The role of women in UAE society has gradually expanded since the discovery of oil. Before 1960 there were few opportunities for them outside the realm of home and family. The late president, Zayed bin Sultan Al Nahyan, acknowledged the validity of women participating in the work force as well as in the home. Zayed's wife, Sheikha Fatima, heads the Women's Federation and promotes training, education, and the advancement of the status of women. In the early 1990s, there were five women's societies promoting various issues of importance to women, including literacy and health.
Women constituted 6.2 percent of the
work force in 1988. A study by the Administrative Development Institute found that a majority of female workers who are UAE citizens work under the Ministry of Education and the Ministry of Health. In 1988 they accounted for 82 percent of UAE national employees in these ministries. As of the late 1980s and early 1990s, women graduates outnumbered men by a ratio of two to one at United Arab Emirates University.

Education


The 2007 report on the progress of MDGs in the UAE states, “the proportion of females in higher education has risen remarkably at a rate that has not been achieved in any other country in the world. During the years 1990 to 2004 the number of female university students has grown to double that of male students. This is the result of the promotion and encouragement of women’s education by state and family.” The ratio of literate females within the 15- to 24- year age group rose from 100.5% in 1990 to 110% in 2004, reaching 90% literacy overall in 2007. Upon completion of high school, 77% of Emirati women continue on to higher education and comprise 75% of the student population at the Al Ain national university. According to Dubai Women’s College, 50-60% of its 2,300 students proceed to seek employment upon graduation.

Employment


Comprising 49.3% of the national population, women account for 1-2% of the UAE’s high executive positions, 20% hold administration positions, 35% are in the national workforce, and 80% are classified as household workers. Female graduates in the UAE are employed within historically male-dominated professions of government, engineering, science, computer technology, law, commerce, and the oil industry. Within the business sector, the UAE possess the largest number of businesswomen in the region where entrepreneurship is becoming increasingly popular, providing desired social flexibility between a woman’s traditional role in the home and widely emerging career aspirations. At the nine year old Abu Dhabi Securities Exchange, women constitute 43% of its investors while the city’s Businesswomen’s association boasts 14,000 members. At the forefront of Emirati women in business is Sheikha Lubna bint Khalid bin Sultan al Qasimi, appointed Minister for Economy and Planning in November of 2004 and subsequently promoted to her current post as Minister of Foreign Trade. Sheikha Lubna holds the distinction of being the first woman to hold a ministerial post in the country. Promoting trade relations throughout the world on behalf of the UAE, her efforts have led her to be rated within the Forbes Magazine’s 100 Most Powerful Women.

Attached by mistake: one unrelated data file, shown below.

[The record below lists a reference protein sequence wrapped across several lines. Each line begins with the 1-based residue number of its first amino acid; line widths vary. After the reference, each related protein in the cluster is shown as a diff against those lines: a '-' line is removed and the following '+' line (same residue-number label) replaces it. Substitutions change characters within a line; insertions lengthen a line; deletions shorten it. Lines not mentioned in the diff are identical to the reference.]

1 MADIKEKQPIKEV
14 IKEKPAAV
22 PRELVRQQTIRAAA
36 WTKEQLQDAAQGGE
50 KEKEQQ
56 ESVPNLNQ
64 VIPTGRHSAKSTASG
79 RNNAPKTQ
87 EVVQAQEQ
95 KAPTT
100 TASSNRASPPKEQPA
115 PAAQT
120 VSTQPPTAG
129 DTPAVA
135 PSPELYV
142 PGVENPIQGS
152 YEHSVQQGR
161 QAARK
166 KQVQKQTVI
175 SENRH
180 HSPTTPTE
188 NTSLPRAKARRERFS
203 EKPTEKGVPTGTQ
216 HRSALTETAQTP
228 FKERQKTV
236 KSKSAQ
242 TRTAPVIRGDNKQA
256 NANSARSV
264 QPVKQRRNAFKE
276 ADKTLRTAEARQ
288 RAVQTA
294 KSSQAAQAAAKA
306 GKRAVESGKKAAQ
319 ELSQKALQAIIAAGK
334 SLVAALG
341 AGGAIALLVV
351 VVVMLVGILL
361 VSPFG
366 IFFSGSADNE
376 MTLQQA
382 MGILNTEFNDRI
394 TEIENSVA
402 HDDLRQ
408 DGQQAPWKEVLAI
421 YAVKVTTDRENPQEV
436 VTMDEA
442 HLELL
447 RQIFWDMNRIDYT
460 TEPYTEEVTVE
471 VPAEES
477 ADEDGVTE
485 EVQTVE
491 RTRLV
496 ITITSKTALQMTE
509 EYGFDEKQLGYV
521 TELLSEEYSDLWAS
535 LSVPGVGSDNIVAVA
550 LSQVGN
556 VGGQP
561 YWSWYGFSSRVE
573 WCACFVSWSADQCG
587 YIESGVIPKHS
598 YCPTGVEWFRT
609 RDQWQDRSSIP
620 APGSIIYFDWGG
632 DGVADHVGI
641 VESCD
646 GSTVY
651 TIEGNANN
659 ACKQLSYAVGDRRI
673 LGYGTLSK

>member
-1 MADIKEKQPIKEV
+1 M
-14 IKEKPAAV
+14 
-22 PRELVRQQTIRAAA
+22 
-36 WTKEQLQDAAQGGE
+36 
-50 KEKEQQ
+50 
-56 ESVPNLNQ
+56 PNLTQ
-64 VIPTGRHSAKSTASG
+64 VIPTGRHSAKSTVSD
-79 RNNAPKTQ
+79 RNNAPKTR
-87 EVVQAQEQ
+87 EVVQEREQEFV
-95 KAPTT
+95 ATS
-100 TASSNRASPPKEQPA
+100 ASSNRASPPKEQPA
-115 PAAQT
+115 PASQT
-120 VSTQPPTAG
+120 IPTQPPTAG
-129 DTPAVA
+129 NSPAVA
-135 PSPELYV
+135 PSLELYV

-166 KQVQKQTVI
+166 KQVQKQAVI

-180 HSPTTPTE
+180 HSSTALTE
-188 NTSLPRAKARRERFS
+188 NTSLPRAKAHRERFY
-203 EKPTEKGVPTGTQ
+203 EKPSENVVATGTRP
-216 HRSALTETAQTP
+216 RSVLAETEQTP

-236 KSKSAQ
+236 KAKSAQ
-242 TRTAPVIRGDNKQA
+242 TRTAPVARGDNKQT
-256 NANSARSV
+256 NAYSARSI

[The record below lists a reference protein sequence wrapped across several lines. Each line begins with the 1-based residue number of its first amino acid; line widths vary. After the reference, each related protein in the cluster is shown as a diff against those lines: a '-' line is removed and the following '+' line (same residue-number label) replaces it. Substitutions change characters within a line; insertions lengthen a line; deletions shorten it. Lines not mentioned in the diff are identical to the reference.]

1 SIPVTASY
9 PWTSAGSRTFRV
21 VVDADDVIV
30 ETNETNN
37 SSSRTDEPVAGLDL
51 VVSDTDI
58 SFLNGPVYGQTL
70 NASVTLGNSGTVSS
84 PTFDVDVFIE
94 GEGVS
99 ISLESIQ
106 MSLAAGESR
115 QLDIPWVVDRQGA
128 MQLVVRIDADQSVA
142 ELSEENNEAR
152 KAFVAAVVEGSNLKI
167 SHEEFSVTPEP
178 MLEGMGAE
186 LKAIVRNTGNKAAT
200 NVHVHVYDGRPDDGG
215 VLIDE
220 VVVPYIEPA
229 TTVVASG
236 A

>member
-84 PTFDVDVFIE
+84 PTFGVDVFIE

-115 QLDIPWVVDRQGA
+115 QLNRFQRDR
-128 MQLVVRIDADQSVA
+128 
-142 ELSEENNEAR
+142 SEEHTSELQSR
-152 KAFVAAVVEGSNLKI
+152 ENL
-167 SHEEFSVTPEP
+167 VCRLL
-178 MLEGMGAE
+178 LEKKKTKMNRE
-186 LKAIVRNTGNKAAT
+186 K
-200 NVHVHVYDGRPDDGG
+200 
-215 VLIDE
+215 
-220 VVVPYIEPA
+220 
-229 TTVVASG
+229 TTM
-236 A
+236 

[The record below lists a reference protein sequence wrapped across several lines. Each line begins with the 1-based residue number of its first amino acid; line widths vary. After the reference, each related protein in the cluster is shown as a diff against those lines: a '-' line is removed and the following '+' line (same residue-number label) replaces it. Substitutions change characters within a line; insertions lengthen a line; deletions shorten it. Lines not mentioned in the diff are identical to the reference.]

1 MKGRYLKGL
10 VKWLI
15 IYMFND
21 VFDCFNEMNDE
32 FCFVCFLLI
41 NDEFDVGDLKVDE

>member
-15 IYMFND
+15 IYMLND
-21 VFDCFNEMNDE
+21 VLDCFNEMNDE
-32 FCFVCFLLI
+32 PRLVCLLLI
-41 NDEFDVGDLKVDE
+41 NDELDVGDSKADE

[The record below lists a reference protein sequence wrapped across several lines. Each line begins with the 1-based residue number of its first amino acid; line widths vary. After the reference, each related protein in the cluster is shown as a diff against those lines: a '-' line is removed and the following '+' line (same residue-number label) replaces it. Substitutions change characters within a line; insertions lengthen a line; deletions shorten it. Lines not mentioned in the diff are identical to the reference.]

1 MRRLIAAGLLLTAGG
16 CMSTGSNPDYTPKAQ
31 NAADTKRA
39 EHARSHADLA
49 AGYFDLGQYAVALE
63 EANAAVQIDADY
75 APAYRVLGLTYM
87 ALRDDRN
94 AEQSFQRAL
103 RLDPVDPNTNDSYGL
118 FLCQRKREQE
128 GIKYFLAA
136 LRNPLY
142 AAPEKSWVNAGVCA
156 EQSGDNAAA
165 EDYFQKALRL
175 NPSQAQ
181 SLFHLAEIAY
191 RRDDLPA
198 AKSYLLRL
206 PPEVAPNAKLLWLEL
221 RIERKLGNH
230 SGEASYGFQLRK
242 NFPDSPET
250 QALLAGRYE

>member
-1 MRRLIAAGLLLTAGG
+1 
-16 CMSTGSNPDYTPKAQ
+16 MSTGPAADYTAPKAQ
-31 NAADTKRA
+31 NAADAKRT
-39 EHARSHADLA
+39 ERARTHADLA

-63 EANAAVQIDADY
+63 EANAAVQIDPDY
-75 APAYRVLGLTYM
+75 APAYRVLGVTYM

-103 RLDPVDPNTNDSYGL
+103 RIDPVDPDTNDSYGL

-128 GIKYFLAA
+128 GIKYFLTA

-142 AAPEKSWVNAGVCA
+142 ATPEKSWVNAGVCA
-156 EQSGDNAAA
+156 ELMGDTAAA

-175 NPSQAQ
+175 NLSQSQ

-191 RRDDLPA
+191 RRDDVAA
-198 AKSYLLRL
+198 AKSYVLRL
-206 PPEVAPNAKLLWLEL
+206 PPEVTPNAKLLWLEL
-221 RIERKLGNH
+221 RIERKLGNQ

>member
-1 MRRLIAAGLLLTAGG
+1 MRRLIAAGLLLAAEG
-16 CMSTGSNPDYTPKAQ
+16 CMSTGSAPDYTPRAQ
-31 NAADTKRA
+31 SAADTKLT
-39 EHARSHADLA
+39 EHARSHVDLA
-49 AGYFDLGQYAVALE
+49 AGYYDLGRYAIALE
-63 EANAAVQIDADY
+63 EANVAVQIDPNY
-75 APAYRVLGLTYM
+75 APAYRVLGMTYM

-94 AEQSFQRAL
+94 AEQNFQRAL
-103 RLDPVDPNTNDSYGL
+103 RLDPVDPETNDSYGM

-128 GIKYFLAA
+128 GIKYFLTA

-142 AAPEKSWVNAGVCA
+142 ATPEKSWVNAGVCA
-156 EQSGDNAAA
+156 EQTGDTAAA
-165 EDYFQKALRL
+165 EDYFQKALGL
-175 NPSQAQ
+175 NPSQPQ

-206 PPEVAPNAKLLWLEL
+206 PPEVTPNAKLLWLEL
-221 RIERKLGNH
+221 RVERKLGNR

Politics and government


Within the public sector, governmental employment for Emirati women has increased from 11.6% in 1995, 22% in 2005 and 66% as of June 2007. Thirty percent of the diplomatic service, ministerial posts and senior administrative positions within government are represented by women – a confidence best exhibited by recent prestigious appointments. In September 2008, Hassa Al Otaiba and Sheikha Najla Al Qasimi became the UAE’s first female ambassadors, serving Spain and Sweden respectively.
Only a month later, these strides were preceded by swearing in of the Emirates’ first female judge, Kholoud Ahmed Juoan Al Dhaheri. The following month, Fatima Saeed Obaid Al Awani was appointed the country’s first female registrar. In a region where the testimony of a woman is widely questioned to have equal value to a man’s, the UAE became only the second Arab country with a female marriage registrar after Egypt. By 2006, women have accounted for over 22% of the Federal National Council.


Military


The most significant accomplishment towards gender equality in the UAE, and even the region, is most visible through women’s participation in the military. Pursuant the 1991 Gulf War, Emirati women expressed a desire for preparation in defending their country. Subsequently, the Gulf region’s first military college for women – the Khawla bint Al Azwar Training College was established along with women’s corps within the Armed Forces. Females are granted the same training and responsibilities as their male counterparts including serving as fighter pilots, but are prohibited from serving in front line combat. The Dubai Police College, promotes the highest-ranked graduates of a six-month training course to the VIP Protection Corps where twenty women have thus far been accepted.

International involvement


Exceeding standard international obligations as a signatory to the United Nations Convention on the Elimination of All Forms of Discrimination Against Women (CEDAW), the UAE regularly participates and hosts international conferences on women’s issues. Among the most recent have been the Women’s Global Economic Forum in Abu Dhabi during November 2007 and the Arab Women’s conference in November 2008. Often under the patronage of Her Highness Shaikha Fatima Bint Mubarak, participation and agendas are frequently conjoined with local initiatives such as the Dubai Shelter for Women and Children (founded in 2007); the Social Support Center (affiliated to Abu Dhabi Police and Human Rights Care Department); Dubai Women Establishment (initiated in November 2006 under the presidency of HH Sheikha Manal bint Mohammed bin Rashid Al Maktoum); the National Strategy for the Advancement of Women, a joint initiative with the United Nations Development Fund for Women; and the Family Development Foundation (established in 2006).

2 comments:

  1. Lovely blog. Travelling has always been my passion and dream. Haven't been here. Yet. Although I am a big fan of the UAE, I feel out-dated when reading interesting posts like this.